Throughout the campaign, Singh went after May, saying she doesn’t have a clear stance on abortion because she lets her MPs vote however they want. The Green party later said that all candidates are required to support abortion rights. The NDP leader also took digs at the Green party’s admission it Photoshopped a picture of May because she was holding a disposable cup.
“I know the Green party likes to Photoshop things, but they can’t change what they said and the reality is, the fact is, there are candidates running for the Greens that do not have a clear position on a woman’s right to choose,” he said on Oct. 4.
May did end up dropping a candidate over her social media posts about abortion.
WATCH: May says NDP attacks hurt Green chances in the election
The Green losses do not mean that Canadians don’t want bold action on climate change, May said Monday night.
“It’s not easy to dissect this evening,” she said. “I don’t think it means that in a referendum on climate, Canadians don’t care about climate action. I think it means in this election campaign that the Liberals were able to use the scare tactic that a vote for the Conservatives was actually a vote against climate action.”
May had tried to position her party as the only one that could be trusted to take meaningful action. Her platform said that climate change should be dealt with as if it were the Second World War.
“This is a pivotal point in history,” May wrote in the platform’s preamble. “When confronted with an overwhelming challenge, it is human nature to want to avoid thinking about it … The problem is that we cannot pretend the climate threat away.”
Canadians do say they want action. One poll found that almost 30 per cent considered it the single most important issue during this election. Hundreds of thousands skipped school and work to flood the streets for global climate “strikes” this summer.
But that didn’t translate into many concrete gains for May’s party in Monday night’s results.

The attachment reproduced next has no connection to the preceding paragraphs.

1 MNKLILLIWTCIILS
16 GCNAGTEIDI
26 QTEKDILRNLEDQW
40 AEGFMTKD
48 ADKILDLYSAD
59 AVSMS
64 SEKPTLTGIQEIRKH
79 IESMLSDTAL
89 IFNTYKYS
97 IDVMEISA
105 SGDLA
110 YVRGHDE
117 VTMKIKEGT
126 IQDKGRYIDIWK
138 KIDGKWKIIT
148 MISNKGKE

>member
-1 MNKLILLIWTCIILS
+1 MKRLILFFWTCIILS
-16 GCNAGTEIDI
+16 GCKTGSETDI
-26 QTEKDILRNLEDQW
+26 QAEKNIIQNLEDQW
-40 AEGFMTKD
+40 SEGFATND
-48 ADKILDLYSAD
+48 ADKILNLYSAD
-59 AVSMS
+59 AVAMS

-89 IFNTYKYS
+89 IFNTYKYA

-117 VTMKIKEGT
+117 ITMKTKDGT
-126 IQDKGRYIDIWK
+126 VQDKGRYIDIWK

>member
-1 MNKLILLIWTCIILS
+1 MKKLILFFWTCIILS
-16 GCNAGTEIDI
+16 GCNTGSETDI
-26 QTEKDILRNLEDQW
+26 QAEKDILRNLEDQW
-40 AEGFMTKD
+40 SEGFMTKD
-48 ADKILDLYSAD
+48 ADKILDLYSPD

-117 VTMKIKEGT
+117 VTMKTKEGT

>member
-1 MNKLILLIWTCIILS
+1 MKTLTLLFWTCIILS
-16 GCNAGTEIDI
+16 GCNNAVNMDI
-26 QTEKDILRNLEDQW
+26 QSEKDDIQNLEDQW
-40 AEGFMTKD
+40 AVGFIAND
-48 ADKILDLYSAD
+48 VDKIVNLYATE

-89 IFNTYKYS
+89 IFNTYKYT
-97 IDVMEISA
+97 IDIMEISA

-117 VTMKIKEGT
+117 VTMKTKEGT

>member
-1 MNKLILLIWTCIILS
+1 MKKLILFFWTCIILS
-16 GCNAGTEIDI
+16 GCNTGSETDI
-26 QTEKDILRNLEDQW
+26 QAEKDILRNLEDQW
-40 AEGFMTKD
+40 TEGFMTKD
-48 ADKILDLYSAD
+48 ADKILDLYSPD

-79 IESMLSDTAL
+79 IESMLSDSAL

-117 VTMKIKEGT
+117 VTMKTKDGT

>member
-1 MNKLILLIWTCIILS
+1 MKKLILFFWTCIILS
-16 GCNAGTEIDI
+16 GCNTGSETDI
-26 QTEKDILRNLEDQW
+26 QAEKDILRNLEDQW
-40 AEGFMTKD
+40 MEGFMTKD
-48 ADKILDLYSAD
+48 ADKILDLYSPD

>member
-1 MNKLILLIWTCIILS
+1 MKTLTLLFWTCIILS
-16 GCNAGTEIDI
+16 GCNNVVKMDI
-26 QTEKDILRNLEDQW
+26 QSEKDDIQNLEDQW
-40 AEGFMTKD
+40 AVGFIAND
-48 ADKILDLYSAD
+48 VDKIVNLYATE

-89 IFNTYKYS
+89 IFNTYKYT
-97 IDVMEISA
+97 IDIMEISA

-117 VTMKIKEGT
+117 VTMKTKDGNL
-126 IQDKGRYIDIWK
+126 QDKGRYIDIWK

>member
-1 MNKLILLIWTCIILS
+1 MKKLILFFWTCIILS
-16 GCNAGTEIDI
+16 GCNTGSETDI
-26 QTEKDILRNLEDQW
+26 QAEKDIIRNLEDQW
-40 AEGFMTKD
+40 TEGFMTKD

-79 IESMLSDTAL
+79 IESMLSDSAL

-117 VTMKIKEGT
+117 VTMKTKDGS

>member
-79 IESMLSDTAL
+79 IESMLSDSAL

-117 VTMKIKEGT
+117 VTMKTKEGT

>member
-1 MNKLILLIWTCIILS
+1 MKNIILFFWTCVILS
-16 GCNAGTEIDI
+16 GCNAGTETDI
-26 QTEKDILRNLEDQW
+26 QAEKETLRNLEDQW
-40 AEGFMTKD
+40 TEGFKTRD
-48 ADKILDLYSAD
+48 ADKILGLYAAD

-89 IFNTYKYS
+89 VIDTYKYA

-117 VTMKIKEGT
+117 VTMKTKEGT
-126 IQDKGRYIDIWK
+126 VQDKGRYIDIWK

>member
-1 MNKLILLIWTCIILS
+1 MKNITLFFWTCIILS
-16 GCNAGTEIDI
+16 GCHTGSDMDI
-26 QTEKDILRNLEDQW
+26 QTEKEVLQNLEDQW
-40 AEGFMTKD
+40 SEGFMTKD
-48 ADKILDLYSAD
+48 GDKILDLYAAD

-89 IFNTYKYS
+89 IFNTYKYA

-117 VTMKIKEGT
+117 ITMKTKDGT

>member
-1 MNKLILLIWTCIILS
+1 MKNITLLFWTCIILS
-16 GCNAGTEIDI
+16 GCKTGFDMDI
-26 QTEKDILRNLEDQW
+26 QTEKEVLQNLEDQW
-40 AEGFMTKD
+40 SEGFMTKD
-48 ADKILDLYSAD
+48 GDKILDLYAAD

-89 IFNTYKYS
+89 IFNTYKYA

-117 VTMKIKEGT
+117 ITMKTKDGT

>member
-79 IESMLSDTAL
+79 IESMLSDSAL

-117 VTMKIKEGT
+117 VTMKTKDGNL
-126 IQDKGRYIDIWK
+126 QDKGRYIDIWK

Instead, the Greens got one thing they were hoping for: a minority government. With only 157 seats, Justin Trudeau’s Liberals will need support from other parties to hold the confidence of the House and to pass any legislation.
May had said pointedly during the English-language debate that that was something she wanted.
“Please God, you don’t get a majority,” she said to Trudeau.
WATCH: ‘Please God, You Don’t Get A Majority’: May To Trudeau
Minority governments are better for citizens, according to Andrew Weaver, leader of the B.C. Green party. He was handed the balance of power in B.C.’s legislature in 2017 when neither the Liberals nor the NDP won enough seats for a majority.
“I think the B.C. NDP would agree governance has been better because we’ve been forced to work together,” he told HuffPost Canada in an interview last week.
May said her new caucus of three will hold the other parties accountable for their climate change promises. She said she hopes that the Liberals, now “in a more vulnerable position,” might consider changes to their emissions reduction targets and to how Parliament functions.
“I guess the phrase really is, ‘holding the feet to the fire,’” she said. “There will be crispy toes.”